06 May 2010

A Taste of Beaufort

Our last stop in South Carolina was Beaufort.  BEW-fort, as opposed to BO-fort (the city in North Carolina).  Another historic southern town.  As we pulled up, we could see two really old looking ships at the city marina.  Apparently the Nina and Pinta were in town for the weekend, so that was really cool - these ships were reproductions, not originals, but they were hand-built.  So that's something.

Anyway, we were following our usual habit of wandering downtown and stopping at a coffee shop for internet.  We wandered through an art store that had some really cool sculptures - I am a sucka for realistic paintings and abstract sculptures.  Here is one of my favorites.  I admired the art while Kyle inspected the welds.  He was right, it was a crappy welding job.  You can't take the engineer out of the art enthusiast....
I can't get the picture to load correctly so you can enjoy the studio's refreshing attitude toward children.

Later we walked through another art store and were pleased to find that they had an entire room devoted to old charts.  Kyle said his dream home has a large library covered in old charts similar to the ones we found there.  It will be an expensive room to decorate, if those prices are any indication.

We finally made it to the coffee shop and were enlightened to the fact that the weekend activities in Beaufort included a festival, A Taste of Beaufort.  Of course we partook in the activities offered.  Kyle enjoyed a brat from Bricks, a local restaurant.  That brat nearly defeated him.  I managed to find some seafood that did not involve any slimy, disgusting crustaceans from another booth.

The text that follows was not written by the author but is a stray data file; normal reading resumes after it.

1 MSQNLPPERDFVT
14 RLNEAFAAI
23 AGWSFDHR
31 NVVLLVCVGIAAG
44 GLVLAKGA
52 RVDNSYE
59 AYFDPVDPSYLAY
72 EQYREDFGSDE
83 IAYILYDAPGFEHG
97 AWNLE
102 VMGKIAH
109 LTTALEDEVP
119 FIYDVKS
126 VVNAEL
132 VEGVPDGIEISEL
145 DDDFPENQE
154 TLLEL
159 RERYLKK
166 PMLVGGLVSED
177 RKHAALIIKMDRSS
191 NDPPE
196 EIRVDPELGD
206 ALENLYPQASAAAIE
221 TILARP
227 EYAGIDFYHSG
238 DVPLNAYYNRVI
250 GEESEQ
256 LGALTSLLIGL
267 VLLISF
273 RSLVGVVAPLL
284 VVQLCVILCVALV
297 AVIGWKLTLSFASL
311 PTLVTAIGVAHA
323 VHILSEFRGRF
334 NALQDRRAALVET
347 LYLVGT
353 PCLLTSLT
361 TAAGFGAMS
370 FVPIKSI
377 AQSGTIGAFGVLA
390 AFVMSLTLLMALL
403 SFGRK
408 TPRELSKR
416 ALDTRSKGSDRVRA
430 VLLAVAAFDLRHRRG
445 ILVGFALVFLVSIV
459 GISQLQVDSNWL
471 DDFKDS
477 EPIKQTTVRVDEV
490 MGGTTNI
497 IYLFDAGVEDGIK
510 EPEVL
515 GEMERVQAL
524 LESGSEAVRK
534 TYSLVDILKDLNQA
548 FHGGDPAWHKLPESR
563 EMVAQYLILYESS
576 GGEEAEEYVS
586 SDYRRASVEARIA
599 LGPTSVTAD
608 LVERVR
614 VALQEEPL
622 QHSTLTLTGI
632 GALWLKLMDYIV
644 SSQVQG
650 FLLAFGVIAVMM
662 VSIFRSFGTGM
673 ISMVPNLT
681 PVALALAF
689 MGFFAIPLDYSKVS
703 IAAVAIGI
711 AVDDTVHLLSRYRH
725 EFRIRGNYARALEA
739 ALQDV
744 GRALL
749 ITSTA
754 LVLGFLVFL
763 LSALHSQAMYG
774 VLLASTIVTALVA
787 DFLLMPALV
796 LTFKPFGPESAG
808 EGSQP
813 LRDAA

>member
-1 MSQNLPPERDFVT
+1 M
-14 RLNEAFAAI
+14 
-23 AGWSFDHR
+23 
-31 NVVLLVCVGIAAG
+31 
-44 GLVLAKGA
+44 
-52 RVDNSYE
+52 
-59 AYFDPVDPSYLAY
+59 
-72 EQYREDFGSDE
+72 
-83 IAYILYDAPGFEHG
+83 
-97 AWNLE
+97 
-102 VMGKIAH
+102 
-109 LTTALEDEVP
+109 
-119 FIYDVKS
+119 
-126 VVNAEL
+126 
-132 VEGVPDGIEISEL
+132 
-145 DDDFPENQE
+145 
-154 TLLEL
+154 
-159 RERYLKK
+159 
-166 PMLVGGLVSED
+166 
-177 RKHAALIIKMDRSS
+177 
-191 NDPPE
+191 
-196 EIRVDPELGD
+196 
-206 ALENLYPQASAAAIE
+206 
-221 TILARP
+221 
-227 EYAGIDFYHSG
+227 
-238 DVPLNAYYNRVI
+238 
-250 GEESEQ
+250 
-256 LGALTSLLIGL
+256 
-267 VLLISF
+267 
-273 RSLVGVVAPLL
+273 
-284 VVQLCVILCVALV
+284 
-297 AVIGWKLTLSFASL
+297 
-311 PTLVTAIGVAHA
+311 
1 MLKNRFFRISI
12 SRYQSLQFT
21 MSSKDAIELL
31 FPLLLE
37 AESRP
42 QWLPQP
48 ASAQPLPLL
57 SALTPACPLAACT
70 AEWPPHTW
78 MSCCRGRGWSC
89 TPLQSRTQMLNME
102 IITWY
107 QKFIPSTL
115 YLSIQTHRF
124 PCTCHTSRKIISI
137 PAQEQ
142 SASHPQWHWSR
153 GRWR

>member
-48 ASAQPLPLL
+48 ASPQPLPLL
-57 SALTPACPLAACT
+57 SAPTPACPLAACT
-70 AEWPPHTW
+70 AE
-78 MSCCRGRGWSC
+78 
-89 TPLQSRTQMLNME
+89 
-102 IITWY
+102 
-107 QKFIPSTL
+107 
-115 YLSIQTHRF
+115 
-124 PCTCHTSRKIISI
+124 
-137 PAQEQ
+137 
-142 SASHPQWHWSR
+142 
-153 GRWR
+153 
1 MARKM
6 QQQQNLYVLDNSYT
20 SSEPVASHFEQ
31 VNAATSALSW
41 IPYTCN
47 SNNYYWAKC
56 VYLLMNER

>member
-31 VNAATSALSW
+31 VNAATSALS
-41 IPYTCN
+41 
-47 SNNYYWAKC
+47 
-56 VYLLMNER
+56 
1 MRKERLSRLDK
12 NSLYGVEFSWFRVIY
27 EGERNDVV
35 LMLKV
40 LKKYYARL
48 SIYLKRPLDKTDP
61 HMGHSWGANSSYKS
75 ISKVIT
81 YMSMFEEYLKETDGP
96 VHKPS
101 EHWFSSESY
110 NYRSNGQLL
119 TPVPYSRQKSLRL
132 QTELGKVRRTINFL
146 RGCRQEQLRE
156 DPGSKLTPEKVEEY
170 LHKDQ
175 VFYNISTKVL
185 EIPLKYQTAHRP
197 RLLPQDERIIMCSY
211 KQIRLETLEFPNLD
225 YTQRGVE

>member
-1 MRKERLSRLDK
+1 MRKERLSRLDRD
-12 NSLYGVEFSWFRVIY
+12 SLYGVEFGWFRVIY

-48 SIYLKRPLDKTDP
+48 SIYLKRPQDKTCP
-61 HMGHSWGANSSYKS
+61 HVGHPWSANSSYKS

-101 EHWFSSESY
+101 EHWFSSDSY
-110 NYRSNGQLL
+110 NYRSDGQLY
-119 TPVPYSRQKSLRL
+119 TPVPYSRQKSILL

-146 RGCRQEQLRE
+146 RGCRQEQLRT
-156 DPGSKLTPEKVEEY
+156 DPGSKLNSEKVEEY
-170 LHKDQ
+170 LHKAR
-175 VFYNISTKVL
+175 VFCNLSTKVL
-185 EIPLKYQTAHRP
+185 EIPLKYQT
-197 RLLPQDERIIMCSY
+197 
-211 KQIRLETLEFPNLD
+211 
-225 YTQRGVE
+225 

In addition, we were educated about South Carolina's official dance, the Shag.  Some of the other activities available included being eaten by a giant inflatable shark and discovering a giant motorhome full of Jelly Bellys.

 Lastly, we were warned about what happens when you leave your teenaged dinghy hanging out with the riffraff at the dinghy dock...such an embarrassment!  Actually, I was fortunate enough to talk to the owners of these dinghies - they were from New Zealand!  Charming accents, and of course their sailboat was fairly easy to pick out as well.

But, after that, it was back on the road again.  Nothing too harrowing, except for that first morning just as we approached the Port Royal Sound.  We heard a noise that...well, it sounded both like a ripping and an explosion.  I can't quite describe it, except to say that if something had tore a hole in the boat, that is what I would have expected it to sound like.  It turned out to be one of our PFDs that inflated because it had been sitting in the sun.  I later tried it on and found that were it to ever explode when it was around my neck, I would feel more like I was choking than being saved from drowning.  Hopefully I'll never get to experience that.

We saw a sailboat fatality.  Oh, the horror! (this is at low tide - at high tide, I'm sure all that's visible is the mast and rigging)

And here is the only place in Georgia that I actually went on land.  Kyle stayed on the boat.  This is an old fort, I just needed to stretch my legs a bit. 

We passed a facility that builds nuclear submarines - they shut down the ICW if a sub is passing through the waters.

Here are some wild horses on Cumberland Island

And what is a blog post without our favorite sunrise and sunset:

And if you've caught on yet, we completely bypassed Georgia and are now in Florida, at Fernandina Beach.

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